Though he was signed as an understudy to Callaghan at right-midfield, Keegan’s lack of positional discipline during training prompted a rethink. After watching him play upfront in a youth match, Reds boss Bill Shankly gave him a chance there in a first-team training game. Unbridled by defensive responsibilities, Keegan scored four in a 7-0 rout.
A senior debut soon followed, with Keegan handed the No.7 shirt against Nottingham Forest at Anfield in August 1971. He arrived into the dressing room almost half an hour late – “I hadn’t anticipated the traffic around the ground on matchdays” – but shook off a Shankly rollicking to score the opener after 12 minutes in a 3-1 victory. Unsurprisingly, Keegan was teed up that day by Welsh strike partner John Toshack.
“He quickly formed an excellent partnership with Tosh,” remembers Callaghan. “They had such a connection.” In fact, so in tune did the pair seem, they later appeared on a 1974 ITV show to try to prove if they actually had telepathic powers. “It came back negative,” confessed Keegan, “but rather than spoiling everyone’s fun, we kept that quiet.”
Keegan made another 41 appearances during his debut campaign, scoring 11 goals in all competitions. Liverpool went potless for a sixth year running, but that all changed in 1972/73 when both Keegan and Toshack plundered 13 league goals apiece, helping Liverpool to a first title since 1965/66. Weeks later, they followed it up with a 3-2 aggregate triumph over Borussia Monchengladbach in the UEFA Cup final; Shankly’s paltry purchase from Scunthorpe bagged a brace against the Germans in a 3-0 first-leg romp.
By the 1973/74 season, Keegan was the Merseysiders’ big game player. After losing the league title to Leeds, he scored twice in the FA Cup final win over Newcastle – leading to an infamous Charity Shield scuffle with Billy Bremner. Keegan and the Scot received three- and eight-match bans respectively.
Little could King Kev lower in his gaffer’s estimations, however. “Shankly loved Kevin like a son,” smiles Callaghan. “They adored each other. Bill made everybody feel special. He didn’t like to play favourites with players, but their bond was clear.”
By the mid-70s, Keegan’s adulation had reached Beatles-level. The frontman was the driving force in Liverpool’s second wave of dominance under Shankly, then improved further under the Scot’s successor Bob Paisley. He was named the Football Writers’ Association’s Player of the Year in 1976 after the Reds’ second league and UEFA Cup double in just four campaigns. Kev-mania was in full swing.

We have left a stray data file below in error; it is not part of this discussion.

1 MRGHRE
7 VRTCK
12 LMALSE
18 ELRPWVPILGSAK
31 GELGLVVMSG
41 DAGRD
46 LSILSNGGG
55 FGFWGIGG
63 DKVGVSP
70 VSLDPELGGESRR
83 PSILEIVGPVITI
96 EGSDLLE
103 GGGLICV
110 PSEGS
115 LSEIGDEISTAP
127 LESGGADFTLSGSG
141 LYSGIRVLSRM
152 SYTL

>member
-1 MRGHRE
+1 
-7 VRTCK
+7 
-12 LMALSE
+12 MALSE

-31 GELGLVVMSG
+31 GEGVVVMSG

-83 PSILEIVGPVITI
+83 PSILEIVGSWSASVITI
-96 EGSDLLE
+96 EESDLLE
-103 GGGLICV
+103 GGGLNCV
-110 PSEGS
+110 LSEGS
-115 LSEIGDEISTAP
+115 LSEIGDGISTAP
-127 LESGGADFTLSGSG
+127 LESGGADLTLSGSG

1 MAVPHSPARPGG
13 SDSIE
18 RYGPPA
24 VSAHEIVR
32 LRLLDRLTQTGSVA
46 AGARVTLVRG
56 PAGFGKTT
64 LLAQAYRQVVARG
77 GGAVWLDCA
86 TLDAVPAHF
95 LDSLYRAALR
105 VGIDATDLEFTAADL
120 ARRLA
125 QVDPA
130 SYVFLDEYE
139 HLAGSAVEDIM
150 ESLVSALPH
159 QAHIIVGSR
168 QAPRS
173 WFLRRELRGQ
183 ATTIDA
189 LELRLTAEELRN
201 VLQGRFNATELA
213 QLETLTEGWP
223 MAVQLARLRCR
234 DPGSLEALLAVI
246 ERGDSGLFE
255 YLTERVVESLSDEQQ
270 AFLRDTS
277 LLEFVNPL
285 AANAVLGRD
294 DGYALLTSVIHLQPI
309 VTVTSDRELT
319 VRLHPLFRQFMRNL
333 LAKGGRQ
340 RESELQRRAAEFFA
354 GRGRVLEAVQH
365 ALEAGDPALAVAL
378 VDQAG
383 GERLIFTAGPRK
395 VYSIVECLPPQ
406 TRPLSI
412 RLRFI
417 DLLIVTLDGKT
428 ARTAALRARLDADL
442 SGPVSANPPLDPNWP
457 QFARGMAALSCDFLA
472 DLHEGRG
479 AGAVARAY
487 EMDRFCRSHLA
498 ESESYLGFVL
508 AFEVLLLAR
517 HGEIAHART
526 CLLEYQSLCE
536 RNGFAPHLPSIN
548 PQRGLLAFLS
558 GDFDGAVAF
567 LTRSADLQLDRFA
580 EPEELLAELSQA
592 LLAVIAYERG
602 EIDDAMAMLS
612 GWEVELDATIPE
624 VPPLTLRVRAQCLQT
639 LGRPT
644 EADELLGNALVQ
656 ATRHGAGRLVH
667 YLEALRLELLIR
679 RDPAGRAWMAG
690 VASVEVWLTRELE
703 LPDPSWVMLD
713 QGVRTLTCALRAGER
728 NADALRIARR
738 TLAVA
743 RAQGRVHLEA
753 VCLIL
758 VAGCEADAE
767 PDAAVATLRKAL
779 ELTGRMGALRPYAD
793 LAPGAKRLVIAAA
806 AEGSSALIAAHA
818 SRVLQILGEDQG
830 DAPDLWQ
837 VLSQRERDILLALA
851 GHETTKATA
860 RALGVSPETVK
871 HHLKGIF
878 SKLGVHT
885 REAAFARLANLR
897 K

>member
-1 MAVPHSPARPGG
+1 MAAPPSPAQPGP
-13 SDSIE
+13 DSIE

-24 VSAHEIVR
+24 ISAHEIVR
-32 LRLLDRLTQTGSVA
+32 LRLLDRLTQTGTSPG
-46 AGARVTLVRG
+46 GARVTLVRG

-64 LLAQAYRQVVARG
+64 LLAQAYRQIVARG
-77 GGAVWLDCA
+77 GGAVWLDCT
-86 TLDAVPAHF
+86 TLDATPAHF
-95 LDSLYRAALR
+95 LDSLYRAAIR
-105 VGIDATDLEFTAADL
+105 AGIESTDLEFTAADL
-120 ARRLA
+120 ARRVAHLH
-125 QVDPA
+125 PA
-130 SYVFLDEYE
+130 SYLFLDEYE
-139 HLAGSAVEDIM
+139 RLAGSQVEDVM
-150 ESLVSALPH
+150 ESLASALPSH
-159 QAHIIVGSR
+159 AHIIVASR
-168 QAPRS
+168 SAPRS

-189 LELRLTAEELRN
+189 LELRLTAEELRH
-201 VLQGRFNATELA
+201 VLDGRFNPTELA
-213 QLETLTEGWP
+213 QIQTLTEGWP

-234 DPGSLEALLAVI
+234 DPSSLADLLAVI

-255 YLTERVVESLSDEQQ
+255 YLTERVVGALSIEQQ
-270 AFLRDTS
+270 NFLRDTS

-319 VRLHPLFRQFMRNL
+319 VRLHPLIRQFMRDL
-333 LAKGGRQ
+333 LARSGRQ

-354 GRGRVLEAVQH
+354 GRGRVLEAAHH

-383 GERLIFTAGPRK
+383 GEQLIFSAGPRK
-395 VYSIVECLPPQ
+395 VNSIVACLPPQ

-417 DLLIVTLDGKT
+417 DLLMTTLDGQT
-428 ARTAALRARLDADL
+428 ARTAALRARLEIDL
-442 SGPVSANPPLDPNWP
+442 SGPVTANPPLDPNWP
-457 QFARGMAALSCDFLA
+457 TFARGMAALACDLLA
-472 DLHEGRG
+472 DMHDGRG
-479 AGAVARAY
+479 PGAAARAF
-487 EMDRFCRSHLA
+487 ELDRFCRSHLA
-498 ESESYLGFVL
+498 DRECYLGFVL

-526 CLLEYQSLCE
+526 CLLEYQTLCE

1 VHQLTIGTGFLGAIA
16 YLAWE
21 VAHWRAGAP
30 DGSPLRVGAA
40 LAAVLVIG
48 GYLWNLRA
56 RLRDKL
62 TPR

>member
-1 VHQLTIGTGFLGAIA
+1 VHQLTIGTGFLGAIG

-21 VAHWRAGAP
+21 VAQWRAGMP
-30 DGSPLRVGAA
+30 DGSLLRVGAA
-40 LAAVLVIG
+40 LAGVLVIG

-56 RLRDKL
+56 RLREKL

“Kevin came to Liverpool and developed into one of the best players – and one of the most famous men – in the country,” says Callaghan. “He became the next superstar after George Best. You’d go out to the car park after the game and there’d be queues of fans waiting to see him, and he wouldn’t head off until he’d signed every last autograph.”
Keegan was one of the first footballers to recognise his marketability. He opened shops and starred in advertisements, including for Brut aftershave with ex-boxer Henry Cooper.
In the summer of 1976, he appeared on ITV’s Superstars. The show pitted athletes from a range of sports against one another in Olympic-style events, with Keegan hurtling off a bike and grazing his shoulder.
“The people in the stands have come here to see me make a fool of myself and they’ve got a right to it!” he insisted, before dusting himself down to win the steeplechase and claim overall victory.
“It would never be allowed now,” chuckles Callaghan. “But it was great entertainment.”
Keegan had also become key for England after making his debut against Wales in 1972. The ’70s was a fallow period for the national team, however, as the Three Lions failed to qualify for either the World Cups in ’74 and ’78, or Euros in ’72 and ’76.
“Everyone was disappointed with the way things went,” his England team-mate Mick Channon tells FFT. “People analyse why we didn’t get to any tournaments, but ultimately we weren’t f**king good enough.”